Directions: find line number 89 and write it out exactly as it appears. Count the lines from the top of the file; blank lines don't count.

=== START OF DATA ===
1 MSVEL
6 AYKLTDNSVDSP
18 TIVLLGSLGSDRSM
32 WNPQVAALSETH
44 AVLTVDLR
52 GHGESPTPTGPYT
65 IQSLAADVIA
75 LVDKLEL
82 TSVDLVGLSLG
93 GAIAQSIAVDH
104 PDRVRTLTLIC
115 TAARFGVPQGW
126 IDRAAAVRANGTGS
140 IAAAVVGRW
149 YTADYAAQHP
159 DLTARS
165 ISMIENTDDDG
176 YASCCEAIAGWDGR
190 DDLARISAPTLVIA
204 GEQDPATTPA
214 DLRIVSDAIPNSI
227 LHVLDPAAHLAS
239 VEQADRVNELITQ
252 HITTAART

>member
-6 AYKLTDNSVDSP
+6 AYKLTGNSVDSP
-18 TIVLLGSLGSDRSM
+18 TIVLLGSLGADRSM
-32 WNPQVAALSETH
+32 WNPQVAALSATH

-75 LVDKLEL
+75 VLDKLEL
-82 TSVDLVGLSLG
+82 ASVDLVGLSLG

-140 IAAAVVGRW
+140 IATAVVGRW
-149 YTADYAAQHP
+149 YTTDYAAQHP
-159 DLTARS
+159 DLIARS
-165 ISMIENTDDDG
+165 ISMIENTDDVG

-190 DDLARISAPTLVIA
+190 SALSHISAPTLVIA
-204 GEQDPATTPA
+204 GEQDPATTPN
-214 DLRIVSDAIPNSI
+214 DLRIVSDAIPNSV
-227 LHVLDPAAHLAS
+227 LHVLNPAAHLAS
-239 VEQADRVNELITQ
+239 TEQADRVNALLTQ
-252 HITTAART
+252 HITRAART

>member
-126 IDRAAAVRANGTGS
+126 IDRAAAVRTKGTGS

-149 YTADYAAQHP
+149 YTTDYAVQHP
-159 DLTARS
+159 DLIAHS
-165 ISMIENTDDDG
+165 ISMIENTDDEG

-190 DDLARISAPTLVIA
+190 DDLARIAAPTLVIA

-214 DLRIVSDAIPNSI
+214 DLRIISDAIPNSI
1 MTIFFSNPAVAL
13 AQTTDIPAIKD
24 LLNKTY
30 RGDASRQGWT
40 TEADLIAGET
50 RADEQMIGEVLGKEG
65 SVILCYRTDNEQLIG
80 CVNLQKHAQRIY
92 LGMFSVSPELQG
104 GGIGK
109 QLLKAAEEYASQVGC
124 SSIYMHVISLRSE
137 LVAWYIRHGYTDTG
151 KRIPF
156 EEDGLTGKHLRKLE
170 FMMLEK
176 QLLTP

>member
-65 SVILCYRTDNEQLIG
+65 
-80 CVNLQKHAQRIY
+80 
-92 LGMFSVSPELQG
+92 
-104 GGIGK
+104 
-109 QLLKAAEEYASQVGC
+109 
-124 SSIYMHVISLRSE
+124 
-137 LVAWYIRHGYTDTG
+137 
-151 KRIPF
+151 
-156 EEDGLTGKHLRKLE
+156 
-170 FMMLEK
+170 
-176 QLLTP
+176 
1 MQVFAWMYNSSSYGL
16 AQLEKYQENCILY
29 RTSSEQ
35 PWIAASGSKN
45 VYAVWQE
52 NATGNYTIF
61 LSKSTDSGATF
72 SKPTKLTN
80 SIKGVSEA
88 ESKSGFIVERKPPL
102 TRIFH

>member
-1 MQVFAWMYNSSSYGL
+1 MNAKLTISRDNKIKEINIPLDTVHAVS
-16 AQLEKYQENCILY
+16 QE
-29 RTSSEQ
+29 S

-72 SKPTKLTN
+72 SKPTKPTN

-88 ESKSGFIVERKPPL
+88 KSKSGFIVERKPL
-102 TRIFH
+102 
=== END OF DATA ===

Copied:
-80 CVNLQKHAQRIY